Count Me In, the national non-profit founded to help women entrepreneurs turn micro-businesses into million-dollar enterprises, is undergoing a revival in the wake of COVID-19.
Here’s what women business owners should know about the organization, its history, and the opportunities that are currently available.
Count Me In Revival
The organization originally launched back in 2000 to provide resources to existing women-owned businesses that needed help growing past the micro-business stage. Now, Count Me In is offering $250,000 in grants, including four $25,000 grants and 15 $10,000 grants.
How Count Me In Supports Women in Business
Entrepreneur, speaker, and author Nell Merlino founded the organization after noticing a gap in the market. She had already run a successful communications company and started the now-widely celebrated Take Our Daughters to Work Day. But she noted a lack of support for women business owners who had already passed the startup phase.
She said in a phone interview with Small Business Trends, “I had reached this point where I didn’t know what to do next, and I think a lot of us get there. Of the things I was seeing — and I think this continues today — there was a major focus on startups. Well, I had already started. So I wanted to know how to get to that next level.”
Through the initial research phase and start of Count Me In, Merlino noticed that many women around the world simply sustained micro-enterprises rather than growing their businesses. While there’s certainly nothing wrong with staying small, she felt that more opportunities and resources could help those who wanted to get to the next level.
Nell Merlino: “In this moment we have to help each other.”
So the organization started a series of contests and initiatives aimed at providing micro-loans to women-owned small businesses around the world. Through the years, Count Me In has supported women in a huge array of industries, from language translation services to companies that provide medical testing to patients in need.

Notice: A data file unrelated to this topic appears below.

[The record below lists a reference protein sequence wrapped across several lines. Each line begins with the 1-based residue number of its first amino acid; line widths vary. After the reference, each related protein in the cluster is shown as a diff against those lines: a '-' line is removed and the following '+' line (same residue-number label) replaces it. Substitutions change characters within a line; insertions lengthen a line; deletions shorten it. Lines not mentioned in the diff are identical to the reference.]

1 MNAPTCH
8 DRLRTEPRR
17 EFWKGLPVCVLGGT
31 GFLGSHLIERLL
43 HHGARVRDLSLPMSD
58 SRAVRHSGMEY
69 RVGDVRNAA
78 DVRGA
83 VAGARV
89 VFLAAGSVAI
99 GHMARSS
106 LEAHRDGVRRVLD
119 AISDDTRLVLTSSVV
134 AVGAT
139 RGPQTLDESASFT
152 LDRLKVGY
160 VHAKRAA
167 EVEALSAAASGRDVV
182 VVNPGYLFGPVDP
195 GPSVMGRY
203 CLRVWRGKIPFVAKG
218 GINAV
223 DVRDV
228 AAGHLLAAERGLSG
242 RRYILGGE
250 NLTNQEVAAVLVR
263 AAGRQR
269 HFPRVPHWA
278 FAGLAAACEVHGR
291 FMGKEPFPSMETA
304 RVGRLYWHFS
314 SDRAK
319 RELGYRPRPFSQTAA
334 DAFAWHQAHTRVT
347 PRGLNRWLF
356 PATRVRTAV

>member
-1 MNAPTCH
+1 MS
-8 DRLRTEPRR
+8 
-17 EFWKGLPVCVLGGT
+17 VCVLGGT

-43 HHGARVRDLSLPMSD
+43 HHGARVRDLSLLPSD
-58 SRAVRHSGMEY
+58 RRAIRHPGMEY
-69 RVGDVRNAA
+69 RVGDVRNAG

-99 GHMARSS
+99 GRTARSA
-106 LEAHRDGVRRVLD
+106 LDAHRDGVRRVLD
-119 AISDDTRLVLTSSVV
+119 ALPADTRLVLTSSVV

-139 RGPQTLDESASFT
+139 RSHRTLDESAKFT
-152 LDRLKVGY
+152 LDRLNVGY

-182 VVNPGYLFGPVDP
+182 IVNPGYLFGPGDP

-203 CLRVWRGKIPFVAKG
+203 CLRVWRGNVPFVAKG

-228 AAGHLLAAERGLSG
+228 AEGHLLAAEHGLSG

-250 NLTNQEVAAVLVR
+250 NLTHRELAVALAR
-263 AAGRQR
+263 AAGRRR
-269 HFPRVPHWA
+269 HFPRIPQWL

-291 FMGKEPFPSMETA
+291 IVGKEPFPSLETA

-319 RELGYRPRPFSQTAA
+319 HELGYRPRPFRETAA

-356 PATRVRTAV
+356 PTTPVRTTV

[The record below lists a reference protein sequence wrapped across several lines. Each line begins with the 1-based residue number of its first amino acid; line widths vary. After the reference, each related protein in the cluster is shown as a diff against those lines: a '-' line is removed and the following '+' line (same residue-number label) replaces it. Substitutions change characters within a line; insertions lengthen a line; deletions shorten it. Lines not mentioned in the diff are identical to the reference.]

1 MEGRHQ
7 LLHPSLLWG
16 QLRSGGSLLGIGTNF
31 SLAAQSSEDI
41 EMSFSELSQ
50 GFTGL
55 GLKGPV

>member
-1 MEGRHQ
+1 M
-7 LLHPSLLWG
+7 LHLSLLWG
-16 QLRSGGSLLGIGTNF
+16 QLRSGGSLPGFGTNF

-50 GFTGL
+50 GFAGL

And the organization even started a trend; It’s the same micro-lending model that organizations like Kiva now offer to entrepreneurs in developing markets.
Through the years, thousands of women participated in Count Me In’s contests and grant programs. And many of those women came back to speak at the virtual revival launch event this time around.
In fact, the relaunch initiative was made possible by a generous sponsor. They wanted to provide extra assistance knowing that so many small businesses struggle due to COVID-19.
Merlino says, “I think people recognize that in this moment we have to help each other. As business women we already knew that — it’s why a lot of us started our businesses in the first place. But I think that same creativity and sensibility that we have about our products and services has to be shared throughout the business world.”
How to Apply for Count Me In Grants
Applications for the current round of grants are open until July 8, and winners will be announced July 30. There’s a simple two-step process for applying. You can start on the website just by filling out a short form with your basic business information. Then you’ll receive a verification and application by email within 24 hours.
The grants do not require repayment. But Merlino and others involved in Count Me In think it’s important for participants to support others in their community — either through their business initiatives, charitable donations, volunteering, or social justice work.
She says, “The way we want you to pay it back is to pay it forward.”